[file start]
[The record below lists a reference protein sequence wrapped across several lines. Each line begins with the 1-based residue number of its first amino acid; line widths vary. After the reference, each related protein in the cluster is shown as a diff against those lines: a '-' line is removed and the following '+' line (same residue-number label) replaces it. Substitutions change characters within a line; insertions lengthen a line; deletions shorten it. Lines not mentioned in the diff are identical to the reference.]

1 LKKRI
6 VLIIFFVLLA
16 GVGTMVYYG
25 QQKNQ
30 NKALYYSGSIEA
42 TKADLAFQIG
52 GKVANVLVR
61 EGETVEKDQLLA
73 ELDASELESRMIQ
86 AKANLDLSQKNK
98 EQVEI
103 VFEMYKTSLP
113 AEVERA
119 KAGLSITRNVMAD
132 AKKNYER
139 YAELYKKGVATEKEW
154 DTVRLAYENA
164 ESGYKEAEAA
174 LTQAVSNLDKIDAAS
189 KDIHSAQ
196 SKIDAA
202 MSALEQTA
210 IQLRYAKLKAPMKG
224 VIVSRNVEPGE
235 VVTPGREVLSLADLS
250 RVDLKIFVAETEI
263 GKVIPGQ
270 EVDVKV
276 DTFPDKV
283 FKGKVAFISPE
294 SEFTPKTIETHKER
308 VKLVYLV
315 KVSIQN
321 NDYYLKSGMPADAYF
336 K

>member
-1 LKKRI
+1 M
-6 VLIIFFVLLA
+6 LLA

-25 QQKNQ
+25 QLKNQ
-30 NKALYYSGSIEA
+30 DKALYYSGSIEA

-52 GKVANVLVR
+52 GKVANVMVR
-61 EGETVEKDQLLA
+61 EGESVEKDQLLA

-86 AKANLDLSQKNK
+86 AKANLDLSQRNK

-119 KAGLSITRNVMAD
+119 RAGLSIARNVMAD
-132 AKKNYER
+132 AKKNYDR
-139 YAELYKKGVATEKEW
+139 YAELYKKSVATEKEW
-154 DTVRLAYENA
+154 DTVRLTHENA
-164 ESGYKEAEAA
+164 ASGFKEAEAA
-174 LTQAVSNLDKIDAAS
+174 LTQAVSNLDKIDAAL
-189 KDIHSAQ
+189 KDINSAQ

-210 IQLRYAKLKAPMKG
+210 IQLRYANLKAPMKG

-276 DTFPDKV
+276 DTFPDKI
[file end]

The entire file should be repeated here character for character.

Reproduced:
[The record below lists a reference protein sequence wrapped across several lines. Each line begins with the 1-based residue number of its first amino acid; line widths vary. After the reference, each related protein in the cluster is shown as a diff against those lines: a '-' line is removed and the following '+' line (same residue-number label) replaces it. Substitutions change characters within a line; insertions lengthen a line; deletions shorten it. Lines not mentioned in the diff are identical to the reference.]

1 LKKRI
6 VLIIFFVLLA
16 GVGTMVYYG
25 QQKNQ
30 NKALYYSGSIEA
42 TKADLAFQIG
52 GKVANVLVR
61 EGETVEKDQLLA
73 ELDASELESRMIQ
86 AKANLDLSQKNK
98 EQVEI
103 VFEMYKTSLP
113 AEVERA
119 KAGLSITRNVMAD
132 AKKNYER
139 YAELYKKGVATEKEW
154 DTVRLAYENA
164 ESGYKEAEAA
174 LTQAVSNLDKIDAAS
189 KDIHSAQ
196 SKIDAA
202 MSALEQTA
210 IQLRYAKLKAPMKG
224 VIVSRNVEPGE
235 VVTPGREVLSLADLS
250 RVDLKIFVAETEI
263 GKVIPGQ
270 EVDVKV
276 DTFPDKV
283 FKGKVAFISPE
294 SEFTPKTIETHKER
308 VKLVYLV
315 KVSIQN
321 NDYYLKSGMPADAYF
336 K

>member
-1 LKKRI
+1 M
-6 VLIIFFVLLA
+6 LLA

-25 QQKNQ
+25 QLKNQ
-30 NKALYYSGSIEA
+30 DKALYYSGSIEA

-52 GKVANVLVR
+52 GKVANVMVR
-61 EGETVEKDQLLA
+61 EGESVEKDQLLA

-86 AKANLDLSQKNK
+86 AKANLDLSQRNK

-119 KAGLSITRNVMAD
+119 RAGLSIARNVMAD
-132 AKKNYER
+132 AKKNYDR
-139 YAELYKKGVATEKEW
+139 YAELYKKSVATEKEW
-154 DTVRLAYENA
+154 DTVRLTHENA
-164 ESGYKEAEAA
+164 ASGFKEAEAA
-174 LTQAVSNLDKIDAAS
+174 LTQAVSNLDKIDAAL
-189 KDIHSAQ
+189 KDINSAQ

-210 IQLRYAKLKAPMKG
+210 IQLRYANLKAPMKG

-276 DTFPDKV
+276 DTFPDKI